A second look

New releases

Now that I have a copy of the new Look and Find: Peanuts, I can confirm that it is just a smaller-dimension reprint of 2011’s Merry Christmas, Charlie Brown Look and Find. There actually have been some very minor changes made on one of the spreads, but I leave it to the over-dedicated Look-and-Finder to find what they are. This is not going to be the time-waster that a good Where’s Waldo volume is (although Woodstock is wearing a cap on the cover that makes it look like he wants to hide on a Where’s Waldo page.)

Among the spreads in this are one recreating the scene where Charlie Brown is selling off his comic book collection, recreating a scene from the winter of 1990 where he was trying to raise money to buy a gift for Peggy Jean. Now, that original strip was a single-panel daily, and none of the titles are legible, but here on this blown up version, it’s clear that he collected LaffHumorFunFunnyComicComics, and Comix, and even what we can see of the covers on those last few titles suggest that they, too, are of a humorous nature. This seems a somewhat odd choice (and I’m saying that as someone who only purchased humor comics in his pre-college days.) Charlie Brown is a person who play acts or fantasizes of adventure at various times. He has no superhero comics, no westerns, no drama? In the strip, in the famous “What a beautiful gory layout” Sunday strip, he is specifically drawn to the titles in the top row – such non-humor fair as MangleSlaughter, and Jab. While I wouldn’t expect his collection depicted today to include those specific title (they do reflect 1950s crime comics more than they do anything that is in significant supply today), it seems to me like they’re excessively Milquetoasting him by giving him nothing but funny funnybooks.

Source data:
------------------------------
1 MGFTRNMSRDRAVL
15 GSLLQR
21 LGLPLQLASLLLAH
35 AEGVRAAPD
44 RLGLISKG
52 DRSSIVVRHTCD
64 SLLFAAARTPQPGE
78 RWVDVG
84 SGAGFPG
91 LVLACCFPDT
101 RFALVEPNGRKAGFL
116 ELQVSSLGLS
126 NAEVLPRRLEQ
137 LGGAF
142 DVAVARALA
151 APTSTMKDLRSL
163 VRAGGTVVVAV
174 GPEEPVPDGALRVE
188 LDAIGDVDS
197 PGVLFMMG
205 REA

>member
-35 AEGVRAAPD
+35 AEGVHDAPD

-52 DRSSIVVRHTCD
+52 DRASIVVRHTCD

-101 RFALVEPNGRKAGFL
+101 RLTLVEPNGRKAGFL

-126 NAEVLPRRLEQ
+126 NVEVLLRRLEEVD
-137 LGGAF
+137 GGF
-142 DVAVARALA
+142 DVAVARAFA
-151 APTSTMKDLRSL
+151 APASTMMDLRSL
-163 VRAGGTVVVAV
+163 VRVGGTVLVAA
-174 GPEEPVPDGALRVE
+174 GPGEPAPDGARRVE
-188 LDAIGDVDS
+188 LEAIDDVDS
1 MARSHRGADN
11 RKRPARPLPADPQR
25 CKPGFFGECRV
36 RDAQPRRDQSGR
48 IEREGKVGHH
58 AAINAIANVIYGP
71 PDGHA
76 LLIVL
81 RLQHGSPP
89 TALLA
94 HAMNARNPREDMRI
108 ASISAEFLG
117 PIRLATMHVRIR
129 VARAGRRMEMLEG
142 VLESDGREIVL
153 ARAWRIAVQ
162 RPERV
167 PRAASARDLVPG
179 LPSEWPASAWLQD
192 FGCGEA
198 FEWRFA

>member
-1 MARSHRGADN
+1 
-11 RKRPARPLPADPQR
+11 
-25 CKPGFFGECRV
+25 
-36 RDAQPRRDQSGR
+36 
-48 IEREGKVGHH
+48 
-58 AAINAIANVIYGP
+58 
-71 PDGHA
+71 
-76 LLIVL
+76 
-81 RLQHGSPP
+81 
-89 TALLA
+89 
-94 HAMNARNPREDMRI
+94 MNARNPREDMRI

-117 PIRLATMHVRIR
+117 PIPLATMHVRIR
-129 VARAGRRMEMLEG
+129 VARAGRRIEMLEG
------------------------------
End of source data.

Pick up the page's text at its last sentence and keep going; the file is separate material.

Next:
Having this book also makes me realize that the art for last year’s A Charlie Brown Christmas Wrapping Paper Activity Book was recycled from the Vicki Scott, Paige Braddock, and Bob Scott art in this book. Which makes sense; the busy, character-filled layouts from this project serve that one well.

In any case, if this book is of interest to you, you may want to order the earlier version instead, which is not only physically larger, at the moment it’s cheaper as well!

Classic finds
When my wife asked for the checkbook, I handed her this

I don’t get to add Peanuts books in a new language to the AAUGH.com Reference Library very often any more. After all, once you get books in 21 languages, covering much of the world’s population, it starts getting harder to find ones… and even in these days of online ordering …

Comic book Peanuts
Physical Dell Peanuts Archive

When I review the Peanuts Dell Archive collection of Peanuts comic book stories from the 1950s and 1960s, I was working from a review PDF. Now, I’ve got a physical copy on hand, and I can tell you that this book is well-made.  It’s a nice, solid hardcover, and the …

New releases
Boogie Down, Snoopy!

The choice to focus on disco Snoopy for the cover, title, and back cover strip of Snoopy: Boogie Down!, the 11th in the Andrew McMeel Peanuts For Kids series of strip reprints, is an interesting one. On one hand, it’s a non-generic image, and that’s good. On the other hand, …